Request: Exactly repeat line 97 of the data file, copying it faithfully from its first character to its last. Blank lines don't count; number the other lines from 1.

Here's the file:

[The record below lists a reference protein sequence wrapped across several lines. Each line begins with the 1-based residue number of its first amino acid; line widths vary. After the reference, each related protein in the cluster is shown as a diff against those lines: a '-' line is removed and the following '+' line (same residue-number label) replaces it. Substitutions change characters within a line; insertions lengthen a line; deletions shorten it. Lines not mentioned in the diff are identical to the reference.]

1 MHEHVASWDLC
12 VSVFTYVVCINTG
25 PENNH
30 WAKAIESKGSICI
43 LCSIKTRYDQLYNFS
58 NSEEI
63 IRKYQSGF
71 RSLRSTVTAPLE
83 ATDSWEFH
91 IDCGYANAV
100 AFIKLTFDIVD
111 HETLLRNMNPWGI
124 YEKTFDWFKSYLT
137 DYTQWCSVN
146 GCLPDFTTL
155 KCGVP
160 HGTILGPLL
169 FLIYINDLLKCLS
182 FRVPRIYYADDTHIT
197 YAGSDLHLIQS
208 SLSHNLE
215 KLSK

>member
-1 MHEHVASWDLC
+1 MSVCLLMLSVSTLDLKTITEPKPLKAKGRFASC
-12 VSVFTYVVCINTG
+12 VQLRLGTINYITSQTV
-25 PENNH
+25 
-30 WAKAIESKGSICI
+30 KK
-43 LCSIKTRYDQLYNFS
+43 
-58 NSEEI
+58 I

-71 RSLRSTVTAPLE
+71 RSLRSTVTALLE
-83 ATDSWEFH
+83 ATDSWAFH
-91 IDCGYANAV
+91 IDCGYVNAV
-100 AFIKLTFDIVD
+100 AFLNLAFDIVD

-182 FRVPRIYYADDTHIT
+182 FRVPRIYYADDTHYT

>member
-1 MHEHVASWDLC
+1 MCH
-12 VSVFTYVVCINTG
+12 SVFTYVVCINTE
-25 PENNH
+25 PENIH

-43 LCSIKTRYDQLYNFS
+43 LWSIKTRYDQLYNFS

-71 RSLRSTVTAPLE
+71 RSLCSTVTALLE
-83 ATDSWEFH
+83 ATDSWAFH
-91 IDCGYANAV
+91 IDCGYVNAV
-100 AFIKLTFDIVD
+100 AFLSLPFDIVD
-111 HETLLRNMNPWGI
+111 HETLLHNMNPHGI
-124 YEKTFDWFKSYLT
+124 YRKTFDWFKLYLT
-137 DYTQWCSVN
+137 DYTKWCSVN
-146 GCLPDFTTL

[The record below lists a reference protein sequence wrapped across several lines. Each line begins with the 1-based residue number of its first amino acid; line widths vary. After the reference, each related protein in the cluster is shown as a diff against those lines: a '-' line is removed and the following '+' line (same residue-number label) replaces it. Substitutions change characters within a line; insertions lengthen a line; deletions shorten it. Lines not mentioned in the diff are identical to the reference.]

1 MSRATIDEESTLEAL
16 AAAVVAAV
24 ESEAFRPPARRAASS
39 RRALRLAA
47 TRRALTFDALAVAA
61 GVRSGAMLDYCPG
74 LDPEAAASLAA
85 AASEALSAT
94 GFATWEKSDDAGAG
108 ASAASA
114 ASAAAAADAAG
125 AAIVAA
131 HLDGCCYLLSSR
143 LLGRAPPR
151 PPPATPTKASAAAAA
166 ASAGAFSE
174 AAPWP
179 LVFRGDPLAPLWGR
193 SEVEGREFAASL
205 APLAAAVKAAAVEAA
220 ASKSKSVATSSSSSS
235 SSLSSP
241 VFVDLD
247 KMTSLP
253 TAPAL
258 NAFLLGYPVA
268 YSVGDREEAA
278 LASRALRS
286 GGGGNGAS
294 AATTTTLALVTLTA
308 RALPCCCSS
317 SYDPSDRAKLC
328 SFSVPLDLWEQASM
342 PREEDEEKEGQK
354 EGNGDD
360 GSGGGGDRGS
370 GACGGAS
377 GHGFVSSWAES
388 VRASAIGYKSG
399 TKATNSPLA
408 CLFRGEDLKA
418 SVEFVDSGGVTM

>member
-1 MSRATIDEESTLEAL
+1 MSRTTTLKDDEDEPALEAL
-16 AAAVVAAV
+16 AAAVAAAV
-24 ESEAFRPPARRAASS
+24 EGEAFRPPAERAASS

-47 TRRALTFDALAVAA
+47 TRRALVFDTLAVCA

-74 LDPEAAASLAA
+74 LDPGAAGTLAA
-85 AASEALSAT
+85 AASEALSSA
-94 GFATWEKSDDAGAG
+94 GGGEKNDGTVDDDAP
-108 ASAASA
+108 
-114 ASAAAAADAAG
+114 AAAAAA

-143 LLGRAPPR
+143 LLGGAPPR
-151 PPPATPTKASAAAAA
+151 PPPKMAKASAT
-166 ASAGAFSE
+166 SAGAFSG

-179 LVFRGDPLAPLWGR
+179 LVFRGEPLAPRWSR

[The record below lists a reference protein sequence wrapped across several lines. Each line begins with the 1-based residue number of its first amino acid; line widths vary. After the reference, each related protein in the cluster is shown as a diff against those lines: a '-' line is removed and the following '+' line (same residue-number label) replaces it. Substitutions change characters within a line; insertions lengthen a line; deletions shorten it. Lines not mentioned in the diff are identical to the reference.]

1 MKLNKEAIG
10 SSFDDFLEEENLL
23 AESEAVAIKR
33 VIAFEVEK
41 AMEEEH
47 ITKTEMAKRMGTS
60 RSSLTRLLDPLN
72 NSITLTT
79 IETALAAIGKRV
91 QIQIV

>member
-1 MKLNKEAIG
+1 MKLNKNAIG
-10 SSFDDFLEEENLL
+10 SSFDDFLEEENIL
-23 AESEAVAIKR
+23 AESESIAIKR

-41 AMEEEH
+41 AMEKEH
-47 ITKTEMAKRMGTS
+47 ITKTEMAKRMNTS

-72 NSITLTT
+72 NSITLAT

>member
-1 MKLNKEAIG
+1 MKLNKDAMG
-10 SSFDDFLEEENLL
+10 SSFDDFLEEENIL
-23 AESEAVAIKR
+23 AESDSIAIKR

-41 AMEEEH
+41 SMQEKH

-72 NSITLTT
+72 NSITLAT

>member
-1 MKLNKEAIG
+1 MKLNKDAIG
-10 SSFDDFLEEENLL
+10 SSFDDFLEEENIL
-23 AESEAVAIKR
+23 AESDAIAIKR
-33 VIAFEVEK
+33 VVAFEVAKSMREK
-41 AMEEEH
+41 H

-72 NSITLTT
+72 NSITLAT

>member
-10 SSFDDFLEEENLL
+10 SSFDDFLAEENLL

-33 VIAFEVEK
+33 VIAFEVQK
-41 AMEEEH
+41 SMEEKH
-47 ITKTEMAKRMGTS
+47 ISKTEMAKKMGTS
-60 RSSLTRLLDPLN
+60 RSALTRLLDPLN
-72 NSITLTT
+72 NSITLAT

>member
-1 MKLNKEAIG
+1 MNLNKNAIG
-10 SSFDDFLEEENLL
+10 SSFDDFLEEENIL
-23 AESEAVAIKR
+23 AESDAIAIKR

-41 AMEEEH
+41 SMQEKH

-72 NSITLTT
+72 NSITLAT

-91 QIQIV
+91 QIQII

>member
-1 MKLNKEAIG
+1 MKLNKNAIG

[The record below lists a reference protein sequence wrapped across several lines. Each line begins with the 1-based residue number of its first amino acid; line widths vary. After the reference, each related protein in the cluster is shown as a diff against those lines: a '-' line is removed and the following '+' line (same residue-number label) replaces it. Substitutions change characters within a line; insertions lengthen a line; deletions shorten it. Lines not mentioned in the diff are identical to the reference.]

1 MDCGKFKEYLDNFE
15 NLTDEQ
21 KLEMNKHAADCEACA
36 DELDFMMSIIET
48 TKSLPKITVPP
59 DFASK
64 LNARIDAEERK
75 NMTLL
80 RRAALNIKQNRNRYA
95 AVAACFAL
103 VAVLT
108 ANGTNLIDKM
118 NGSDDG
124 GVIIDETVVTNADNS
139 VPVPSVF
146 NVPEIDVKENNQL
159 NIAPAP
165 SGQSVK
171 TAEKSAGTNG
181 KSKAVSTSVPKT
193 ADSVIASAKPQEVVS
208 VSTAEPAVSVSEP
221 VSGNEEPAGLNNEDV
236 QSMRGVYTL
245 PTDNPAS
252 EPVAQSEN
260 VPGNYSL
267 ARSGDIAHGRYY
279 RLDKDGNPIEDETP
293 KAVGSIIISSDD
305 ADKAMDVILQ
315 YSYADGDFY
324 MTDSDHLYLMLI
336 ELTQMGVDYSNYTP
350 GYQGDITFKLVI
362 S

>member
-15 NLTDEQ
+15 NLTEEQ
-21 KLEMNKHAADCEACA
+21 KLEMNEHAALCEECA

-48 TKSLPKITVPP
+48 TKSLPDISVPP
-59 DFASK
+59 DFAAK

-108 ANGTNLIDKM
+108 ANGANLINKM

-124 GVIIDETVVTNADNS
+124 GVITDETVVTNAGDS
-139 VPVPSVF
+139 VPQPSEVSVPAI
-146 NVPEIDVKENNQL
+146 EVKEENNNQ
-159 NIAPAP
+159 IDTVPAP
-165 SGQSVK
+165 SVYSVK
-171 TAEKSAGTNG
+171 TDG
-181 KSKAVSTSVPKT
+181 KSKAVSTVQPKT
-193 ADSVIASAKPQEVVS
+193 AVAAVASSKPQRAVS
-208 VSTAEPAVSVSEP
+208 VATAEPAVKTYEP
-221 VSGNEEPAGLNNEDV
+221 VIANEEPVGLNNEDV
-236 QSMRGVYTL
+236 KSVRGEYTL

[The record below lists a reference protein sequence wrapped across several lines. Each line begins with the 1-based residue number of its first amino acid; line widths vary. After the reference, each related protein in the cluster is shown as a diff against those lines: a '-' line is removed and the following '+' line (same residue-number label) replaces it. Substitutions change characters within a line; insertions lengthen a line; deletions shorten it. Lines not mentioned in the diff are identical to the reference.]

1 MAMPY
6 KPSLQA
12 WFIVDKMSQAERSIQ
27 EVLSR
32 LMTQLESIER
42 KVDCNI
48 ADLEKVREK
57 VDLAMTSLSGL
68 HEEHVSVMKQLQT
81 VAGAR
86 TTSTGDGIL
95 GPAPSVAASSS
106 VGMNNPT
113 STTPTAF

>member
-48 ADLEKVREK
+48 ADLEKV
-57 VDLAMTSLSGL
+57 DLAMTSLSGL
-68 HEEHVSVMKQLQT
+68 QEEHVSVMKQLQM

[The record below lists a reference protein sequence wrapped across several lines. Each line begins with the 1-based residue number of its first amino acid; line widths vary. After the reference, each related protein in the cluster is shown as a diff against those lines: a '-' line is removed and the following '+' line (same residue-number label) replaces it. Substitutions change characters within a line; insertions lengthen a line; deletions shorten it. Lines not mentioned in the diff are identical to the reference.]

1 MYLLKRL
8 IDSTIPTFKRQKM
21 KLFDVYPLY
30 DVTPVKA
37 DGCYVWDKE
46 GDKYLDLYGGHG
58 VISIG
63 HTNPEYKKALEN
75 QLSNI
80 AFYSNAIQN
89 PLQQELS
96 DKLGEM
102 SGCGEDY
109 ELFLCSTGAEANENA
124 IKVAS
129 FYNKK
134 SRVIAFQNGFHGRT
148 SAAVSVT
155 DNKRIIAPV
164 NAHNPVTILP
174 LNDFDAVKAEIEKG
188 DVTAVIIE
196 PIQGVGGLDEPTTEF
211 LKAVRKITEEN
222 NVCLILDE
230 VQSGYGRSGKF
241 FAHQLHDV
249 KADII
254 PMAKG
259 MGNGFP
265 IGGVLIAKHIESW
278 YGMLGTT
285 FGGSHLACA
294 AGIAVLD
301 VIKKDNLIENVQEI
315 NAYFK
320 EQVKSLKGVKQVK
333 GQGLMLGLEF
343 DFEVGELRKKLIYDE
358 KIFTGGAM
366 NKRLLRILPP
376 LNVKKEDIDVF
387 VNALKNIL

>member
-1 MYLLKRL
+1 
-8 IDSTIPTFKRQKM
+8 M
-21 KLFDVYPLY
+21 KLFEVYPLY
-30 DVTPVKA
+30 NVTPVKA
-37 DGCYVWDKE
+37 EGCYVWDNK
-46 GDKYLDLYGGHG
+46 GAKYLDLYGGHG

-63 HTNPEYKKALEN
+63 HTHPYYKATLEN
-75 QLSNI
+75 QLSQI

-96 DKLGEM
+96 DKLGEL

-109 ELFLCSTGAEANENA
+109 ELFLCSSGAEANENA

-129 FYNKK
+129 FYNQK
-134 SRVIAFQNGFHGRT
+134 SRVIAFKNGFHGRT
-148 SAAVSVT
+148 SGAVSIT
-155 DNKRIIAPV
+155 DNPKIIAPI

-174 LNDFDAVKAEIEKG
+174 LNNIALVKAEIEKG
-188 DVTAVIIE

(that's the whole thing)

258 NAFLLGYPVA